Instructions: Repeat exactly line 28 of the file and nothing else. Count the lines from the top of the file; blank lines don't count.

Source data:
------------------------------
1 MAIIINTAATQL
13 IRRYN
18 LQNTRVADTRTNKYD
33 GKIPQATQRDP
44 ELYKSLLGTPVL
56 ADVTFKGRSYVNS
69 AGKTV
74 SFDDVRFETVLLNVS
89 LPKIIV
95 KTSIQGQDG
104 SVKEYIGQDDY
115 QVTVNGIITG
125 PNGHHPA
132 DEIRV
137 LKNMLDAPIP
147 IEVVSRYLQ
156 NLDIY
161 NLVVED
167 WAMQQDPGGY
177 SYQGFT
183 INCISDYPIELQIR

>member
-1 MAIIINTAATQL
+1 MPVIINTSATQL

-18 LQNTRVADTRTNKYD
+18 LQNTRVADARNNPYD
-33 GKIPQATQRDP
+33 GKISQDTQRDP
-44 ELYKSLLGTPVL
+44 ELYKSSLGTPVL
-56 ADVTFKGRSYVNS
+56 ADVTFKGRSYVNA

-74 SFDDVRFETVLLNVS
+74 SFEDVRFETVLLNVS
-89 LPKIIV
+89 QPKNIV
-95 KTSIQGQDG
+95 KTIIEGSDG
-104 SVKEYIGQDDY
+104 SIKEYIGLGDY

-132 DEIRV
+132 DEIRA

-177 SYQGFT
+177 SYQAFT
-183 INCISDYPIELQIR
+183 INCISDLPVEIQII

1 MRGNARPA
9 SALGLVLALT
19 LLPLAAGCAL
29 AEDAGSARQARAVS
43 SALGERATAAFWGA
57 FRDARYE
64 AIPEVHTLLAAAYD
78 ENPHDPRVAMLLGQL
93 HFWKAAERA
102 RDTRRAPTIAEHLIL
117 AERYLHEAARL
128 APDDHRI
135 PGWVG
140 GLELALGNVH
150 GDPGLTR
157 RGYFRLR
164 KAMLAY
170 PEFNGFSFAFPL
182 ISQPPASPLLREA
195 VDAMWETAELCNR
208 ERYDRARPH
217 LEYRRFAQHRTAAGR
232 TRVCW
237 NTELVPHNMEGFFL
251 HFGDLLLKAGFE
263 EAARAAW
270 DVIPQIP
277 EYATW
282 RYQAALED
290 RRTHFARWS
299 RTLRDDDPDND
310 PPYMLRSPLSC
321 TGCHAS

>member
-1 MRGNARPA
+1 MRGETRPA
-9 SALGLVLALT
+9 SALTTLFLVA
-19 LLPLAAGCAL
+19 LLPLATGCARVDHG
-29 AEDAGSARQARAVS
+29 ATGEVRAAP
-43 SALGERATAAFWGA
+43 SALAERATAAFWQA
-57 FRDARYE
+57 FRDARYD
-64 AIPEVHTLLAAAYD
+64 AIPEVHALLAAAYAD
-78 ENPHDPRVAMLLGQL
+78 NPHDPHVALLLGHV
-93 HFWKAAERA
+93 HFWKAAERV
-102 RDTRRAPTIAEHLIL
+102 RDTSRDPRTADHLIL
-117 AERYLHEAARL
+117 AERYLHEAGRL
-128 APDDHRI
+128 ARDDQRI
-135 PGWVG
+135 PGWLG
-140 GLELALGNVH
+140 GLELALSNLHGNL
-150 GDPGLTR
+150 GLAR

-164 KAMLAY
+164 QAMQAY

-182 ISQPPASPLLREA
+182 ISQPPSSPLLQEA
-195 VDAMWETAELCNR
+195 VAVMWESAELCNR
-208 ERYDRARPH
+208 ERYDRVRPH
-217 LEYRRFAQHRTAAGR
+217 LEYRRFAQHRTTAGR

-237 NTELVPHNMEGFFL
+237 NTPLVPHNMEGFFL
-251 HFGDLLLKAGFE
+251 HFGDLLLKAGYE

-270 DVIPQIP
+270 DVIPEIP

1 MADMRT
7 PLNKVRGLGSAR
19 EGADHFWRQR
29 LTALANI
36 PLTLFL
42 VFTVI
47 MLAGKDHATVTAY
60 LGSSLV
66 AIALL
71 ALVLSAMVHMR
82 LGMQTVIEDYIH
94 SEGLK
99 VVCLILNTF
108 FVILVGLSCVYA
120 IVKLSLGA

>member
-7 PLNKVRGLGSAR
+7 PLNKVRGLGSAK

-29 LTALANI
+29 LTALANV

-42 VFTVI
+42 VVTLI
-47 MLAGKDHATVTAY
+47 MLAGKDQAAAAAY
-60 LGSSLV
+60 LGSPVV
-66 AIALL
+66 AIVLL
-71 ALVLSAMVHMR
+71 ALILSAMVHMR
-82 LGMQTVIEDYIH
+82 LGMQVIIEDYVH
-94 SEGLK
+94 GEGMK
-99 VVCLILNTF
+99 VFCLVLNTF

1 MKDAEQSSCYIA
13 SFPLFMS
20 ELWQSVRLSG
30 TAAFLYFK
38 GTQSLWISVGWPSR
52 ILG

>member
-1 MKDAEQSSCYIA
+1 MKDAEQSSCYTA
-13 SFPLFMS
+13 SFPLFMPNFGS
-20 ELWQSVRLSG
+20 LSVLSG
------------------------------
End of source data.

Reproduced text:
+33 GKISQDTQRDP